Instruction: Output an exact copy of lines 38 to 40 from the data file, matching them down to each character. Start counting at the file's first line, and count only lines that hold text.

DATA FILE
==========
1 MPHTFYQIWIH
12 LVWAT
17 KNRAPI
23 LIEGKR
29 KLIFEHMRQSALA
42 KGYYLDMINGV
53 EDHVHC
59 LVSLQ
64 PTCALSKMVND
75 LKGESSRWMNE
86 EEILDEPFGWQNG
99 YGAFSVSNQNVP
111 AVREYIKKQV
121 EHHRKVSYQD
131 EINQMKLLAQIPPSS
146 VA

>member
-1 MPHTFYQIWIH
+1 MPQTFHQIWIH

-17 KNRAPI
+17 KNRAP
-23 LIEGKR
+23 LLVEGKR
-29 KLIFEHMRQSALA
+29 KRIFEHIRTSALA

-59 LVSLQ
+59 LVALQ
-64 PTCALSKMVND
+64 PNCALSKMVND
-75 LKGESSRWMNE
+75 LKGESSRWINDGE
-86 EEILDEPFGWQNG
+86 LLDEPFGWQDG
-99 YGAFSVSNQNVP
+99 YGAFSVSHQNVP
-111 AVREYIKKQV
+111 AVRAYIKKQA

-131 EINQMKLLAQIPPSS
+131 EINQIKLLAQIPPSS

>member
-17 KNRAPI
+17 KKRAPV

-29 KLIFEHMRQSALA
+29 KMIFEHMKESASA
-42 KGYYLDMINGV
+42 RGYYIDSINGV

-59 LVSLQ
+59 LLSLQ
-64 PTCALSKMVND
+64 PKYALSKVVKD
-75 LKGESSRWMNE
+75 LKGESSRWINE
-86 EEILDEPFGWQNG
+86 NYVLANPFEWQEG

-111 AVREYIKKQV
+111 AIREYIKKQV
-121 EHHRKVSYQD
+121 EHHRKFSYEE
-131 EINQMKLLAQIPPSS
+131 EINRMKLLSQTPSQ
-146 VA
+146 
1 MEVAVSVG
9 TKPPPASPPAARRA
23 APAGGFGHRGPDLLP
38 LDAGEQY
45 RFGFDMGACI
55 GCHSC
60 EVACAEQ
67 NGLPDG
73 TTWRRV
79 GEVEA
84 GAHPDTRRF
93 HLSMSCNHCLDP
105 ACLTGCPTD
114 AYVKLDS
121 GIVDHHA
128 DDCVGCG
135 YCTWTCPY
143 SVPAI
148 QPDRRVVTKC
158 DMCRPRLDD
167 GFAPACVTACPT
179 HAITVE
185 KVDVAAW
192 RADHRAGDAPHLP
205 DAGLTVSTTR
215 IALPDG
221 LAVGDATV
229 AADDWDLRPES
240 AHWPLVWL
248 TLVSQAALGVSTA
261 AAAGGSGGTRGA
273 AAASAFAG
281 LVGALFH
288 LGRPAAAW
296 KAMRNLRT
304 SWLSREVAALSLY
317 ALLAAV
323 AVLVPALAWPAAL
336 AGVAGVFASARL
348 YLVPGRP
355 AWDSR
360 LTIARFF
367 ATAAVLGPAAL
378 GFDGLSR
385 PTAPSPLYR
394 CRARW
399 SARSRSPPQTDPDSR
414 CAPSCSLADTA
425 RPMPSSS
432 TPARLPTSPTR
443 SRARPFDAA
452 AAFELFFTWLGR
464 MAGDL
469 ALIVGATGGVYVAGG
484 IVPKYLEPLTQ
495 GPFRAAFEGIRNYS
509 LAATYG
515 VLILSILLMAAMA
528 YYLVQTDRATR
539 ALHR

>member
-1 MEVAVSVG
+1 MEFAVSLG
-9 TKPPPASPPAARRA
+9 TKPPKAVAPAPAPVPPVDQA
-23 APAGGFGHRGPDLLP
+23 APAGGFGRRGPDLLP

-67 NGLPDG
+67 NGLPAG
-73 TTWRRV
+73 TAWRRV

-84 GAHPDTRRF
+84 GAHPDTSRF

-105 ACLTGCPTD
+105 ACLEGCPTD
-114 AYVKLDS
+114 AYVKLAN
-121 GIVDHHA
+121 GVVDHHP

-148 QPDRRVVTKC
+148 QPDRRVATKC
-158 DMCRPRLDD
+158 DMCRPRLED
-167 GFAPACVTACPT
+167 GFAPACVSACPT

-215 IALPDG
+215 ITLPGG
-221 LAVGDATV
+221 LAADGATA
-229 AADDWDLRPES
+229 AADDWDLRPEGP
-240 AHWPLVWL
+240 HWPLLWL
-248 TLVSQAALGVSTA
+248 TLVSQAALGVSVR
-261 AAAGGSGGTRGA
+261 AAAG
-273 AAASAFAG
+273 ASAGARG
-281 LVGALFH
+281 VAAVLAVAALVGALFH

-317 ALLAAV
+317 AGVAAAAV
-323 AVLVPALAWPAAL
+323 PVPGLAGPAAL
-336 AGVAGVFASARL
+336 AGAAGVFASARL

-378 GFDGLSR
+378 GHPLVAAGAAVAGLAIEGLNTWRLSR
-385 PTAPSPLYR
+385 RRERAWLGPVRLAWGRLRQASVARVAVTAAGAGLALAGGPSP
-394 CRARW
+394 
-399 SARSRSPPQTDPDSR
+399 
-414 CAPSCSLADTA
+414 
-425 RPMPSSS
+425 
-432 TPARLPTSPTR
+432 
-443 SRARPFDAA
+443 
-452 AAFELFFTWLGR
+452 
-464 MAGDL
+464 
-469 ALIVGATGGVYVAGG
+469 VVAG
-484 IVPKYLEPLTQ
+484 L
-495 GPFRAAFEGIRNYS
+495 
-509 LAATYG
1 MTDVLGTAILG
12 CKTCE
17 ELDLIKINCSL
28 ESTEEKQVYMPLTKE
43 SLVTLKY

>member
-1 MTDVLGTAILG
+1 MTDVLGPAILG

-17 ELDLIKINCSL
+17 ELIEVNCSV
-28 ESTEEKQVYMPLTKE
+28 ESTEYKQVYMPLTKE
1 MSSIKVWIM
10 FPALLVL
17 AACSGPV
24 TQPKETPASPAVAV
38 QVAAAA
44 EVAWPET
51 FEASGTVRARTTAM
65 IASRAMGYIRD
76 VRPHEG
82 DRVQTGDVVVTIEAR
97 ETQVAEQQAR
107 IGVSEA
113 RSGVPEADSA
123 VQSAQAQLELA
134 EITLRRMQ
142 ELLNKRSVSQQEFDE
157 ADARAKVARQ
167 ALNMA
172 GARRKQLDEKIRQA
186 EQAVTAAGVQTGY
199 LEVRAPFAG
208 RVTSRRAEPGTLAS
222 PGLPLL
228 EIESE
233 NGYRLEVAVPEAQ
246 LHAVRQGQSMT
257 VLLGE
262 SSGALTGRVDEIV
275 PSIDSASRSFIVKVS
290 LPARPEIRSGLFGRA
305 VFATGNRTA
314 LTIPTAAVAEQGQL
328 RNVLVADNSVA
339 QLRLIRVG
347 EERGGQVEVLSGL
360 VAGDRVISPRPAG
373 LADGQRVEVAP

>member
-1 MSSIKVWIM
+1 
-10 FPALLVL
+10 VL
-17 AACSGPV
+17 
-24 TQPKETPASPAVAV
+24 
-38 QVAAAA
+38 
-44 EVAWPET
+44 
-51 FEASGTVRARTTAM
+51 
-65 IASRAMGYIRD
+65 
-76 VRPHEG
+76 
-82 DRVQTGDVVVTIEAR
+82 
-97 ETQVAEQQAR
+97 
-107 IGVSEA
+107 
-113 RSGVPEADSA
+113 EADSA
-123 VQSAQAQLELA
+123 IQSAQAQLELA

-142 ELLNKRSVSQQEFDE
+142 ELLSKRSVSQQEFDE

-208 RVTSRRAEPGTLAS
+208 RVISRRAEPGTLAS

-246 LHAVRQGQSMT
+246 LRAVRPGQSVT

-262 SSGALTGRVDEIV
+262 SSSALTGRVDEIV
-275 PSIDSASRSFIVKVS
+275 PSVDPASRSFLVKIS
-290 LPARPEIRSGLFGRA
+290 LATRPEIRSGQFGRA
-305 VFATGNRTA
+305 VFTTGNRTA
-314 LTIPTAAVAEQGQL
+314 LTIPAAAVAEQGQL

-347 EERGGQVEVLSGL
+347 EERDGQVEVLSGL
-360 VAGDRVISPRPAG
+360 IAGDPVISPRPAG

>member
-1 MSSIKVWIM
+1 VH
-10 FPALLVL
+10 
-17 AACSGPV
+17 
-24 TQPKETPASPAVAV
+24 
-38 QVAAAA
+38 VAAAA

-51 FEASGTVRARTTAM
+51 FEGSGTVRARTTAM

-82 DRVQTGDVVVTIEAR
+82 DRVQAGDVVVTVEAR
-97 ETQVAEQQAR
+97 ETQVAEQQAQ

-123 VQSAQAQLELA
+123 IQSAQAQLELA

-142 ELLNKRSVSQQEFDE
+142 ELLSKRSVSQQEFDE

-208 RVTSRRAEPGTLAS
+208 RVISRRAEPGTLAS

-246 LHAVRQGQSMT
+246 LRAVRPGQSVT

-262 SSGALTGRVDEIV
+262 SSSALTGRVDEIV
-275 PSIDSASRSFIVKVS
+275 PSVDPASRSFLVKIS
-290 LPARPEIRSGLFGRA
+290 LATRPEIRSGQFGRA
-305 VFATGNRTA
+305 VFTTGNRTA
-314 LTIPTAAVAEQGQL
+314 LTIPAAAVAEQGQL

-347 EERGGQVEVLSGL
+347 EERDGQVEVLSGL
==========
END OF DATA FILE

-131 EINQMKLLAQIPPSS
+131 EINQIKLLAQIPPSS

>member